Last Friday, Alan Harrison, Provost and Vice-Principal (Academic), announced the appointment of Janet Dancey as Director, NCIC-Clinical Trials Group (NCIC-CTG) and holder of the Edith and Carla Eisenhauer Chair in Clinical Cancer Research at Queen’s University. Speaking on behalf of the search committee, and my co-chair, Christine Williams, VP Research at the Canadian Cancer Society, we could not be more delighted!
This week it was announced that Dr. Robert Bell, present CEO of University Health Network, will become our next Deputy Minister of Health. He replaces Saäd Rafi who served in the position for four years and was widely considered to have been an excellent Deputy who served the Province well. Mr. Rafi went on to assume a new position as Chief Executive of the Pan Am Games.
This week we are changing the name of our Medical Education Technology Unit (or MEdTech as it is commonly known) to the Health Sciences Education Technology Unit. The new name more accurately reflects the scope of their service, a service I might add that is foundational to our education delivery in the Faculty of Health Sciences.
The 2002 “Strategic Plan for Education Technology in the School of Medicine” report recommended the creation of a dedicated unit to ensure that our medical students were able to consistently access learning resources online.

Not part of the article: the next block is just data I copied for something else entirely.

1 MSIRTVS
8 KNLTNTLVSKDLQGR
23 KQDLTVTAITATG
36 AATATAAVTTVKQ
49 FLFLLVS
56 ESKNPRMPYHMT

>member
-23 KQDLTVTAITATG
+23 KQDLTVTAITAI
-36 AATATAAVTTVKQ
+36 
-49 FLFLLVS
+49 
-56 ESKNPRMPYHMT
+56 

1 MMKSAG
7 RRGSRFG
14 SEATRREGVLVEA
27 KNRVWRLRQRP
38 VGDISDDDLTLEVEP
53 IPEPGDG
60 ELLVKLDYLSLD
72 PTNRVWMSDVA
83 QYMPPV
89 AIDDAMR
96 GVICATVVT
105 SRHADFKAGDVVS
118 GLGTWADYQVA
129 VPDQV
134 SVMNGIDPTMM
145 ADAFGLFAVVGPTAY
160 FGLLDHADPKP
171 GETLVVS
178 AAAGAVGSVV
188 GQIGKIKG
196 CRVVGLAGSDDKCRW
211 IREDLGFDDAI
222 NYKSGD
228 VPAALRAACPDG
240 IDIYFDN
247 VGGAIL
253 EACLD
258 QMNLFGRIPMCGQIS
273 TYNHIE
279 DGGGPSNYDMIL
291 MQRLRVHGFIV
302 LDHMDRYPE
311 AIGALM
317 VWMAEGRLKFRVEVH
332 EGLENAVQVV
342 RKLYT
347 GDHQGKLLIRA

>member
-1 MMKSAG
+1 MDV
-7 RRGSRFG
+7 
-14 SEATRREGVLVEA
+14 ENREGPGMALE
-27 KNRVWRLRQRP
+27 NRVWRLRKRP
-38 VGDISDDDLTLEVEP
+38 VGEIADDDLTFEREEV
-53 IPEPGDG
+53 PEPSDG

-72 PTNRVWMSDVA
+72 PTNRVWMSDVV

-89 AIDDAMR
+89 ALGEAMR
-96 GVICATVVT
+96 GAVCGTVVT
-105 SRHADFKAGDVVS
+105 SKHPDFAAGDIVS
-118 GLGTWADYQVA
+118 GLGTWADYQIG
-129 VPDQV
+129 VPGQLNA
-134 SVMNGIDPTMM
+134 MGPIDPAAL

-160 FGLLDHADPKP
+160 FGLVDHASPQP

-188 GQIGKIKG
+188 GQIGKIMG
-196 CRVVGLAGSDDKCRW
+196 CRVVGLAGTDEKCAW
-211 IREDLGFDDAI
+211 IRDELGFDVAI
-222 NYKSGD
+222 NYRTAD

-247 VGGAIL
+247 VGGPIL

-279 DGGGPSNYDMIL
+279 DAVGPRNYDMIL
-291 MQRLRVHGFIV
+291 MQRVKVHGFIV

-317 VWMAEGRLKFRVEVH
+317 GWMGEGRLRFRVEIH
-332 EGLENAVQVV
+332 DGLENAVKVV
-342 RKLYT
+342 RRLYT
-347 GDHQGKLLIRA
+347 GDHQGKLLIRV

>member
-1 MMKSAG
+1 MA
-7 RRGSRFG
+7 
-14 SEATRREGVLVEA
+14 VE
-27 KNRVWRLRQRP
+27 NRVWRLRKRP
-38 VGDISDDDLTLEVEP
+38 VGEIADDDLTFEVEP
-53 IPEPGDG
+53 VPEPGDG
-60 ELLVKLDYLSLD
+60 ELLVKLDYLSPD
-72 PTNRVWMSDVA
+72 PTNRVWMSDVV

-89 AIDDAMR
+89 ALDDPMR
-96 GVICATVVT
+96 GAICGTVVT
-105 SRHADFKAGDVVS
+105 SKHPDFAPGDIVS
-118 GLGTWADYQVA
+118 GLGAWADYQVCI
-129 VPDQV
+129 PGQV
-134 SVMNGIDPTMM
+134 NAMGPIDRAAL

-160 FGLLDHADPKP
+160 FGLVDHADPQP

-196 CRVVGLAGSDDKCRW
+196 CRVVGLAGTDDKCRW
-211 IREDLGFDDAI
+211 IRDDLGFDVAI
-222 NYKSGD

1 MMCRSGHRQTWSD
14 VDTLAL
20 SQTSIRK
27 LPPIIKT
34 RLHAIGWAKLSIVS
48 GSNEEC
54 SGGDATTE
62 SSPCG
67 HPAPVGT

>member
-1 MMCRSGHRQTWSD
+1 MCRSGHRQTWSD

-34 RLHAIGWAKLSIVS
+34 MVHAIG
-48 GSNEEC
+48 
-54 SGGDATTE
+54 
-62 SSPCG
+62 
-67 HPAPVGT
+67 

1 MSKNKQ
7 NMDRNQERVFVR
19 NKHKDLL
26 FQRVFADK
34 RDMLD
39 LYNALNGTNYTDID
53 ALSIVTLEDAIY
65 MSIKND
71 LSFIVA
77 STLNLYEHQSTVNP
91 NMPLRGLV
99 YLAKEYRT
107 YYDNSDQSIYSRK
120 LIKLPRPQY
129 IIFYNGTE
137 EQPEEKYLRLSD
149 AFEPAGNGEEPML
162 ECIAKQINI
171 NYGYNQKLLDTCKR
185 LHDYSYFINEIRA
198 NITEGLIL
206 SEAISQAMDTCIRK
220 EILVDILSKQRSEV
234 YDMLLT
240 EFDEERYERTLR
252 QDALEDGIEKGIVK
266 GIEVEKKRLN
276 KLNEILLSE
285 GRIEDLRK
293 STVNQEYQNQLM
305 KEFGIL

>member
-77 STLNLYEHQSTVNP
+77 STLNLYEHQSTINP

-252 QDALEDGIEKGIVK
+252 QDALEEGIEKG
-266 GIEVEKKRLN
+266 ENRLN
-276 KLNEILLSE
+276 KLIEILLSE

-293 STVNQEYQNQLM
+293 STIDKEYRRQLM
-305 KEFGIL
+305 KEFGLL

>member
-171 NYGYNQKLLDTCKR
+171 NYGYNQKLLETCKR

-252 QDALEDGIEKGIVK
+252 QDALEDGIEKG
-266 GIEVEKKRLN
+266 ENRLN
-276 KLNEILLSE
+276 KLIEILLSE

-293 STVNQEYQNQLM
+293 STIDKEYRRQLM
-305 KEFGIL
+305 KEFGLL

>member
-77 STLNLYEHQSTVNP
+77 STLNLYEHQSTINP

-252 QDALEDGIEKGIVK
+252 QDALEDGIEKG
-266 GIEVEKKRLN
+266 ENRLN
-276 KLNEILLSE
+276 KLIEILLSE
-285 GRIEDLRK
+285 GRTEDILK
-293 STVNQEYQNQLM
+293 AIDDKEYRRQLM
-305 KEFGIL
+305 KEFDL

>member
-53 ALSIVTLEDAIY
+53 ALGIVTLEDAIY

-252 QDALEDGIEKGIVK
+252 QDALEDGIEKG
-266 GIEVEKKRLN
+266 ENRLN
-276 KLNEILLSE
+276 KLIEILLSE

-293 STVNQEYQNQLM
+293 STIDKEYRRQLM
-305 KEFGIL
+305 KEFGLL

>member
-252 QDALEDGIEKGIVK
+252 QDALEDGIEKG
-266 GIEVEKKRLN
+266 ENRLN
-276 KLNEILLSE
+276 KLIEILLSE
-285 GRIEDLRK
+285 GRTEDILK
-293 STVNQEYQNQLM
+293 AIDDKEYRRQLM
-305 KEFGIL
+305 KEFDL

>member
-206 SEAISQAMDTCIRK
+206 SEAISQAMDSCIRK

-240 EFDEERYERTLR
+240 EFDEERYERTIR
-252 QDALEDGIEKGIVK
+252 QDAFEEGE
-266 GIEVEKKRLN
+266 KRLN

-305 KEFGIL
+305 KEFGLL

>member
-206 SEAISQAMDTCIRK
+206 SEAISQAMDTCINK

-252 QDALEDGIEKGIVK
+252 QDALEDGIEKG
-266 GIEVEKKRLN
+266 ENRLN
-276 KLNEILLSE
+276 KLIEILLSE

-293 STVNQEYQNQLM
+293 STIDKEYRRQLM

Canada has one of the highest rates of multiple sclerosis (MS) in the world. In Manitoba for example, the age-adjusted prevalence has been estimated to be 226.7 per 100,000 (Marrie et al, 2010). In comparison, rates in Hong Kong have been reported to be 0.77 per 100,000 (Lau et al, 2002). Mobility and balance impairments are commonly experienced by people with MS, and place them at high risk of accidental falls. In fact, more than 50% of people with MS will experience a fall in a 6 month period and approximately ½ of those falls will require medical attention (Gunn et al, 2013).
Last week you might have heard about the release of the Family Medicine Expansion Report, released by the Council of Ontario Universities (COU). The report details a very successful decade-long effort by Ontario’s medical schools and the provincial government to deal with a shortage of family doctors.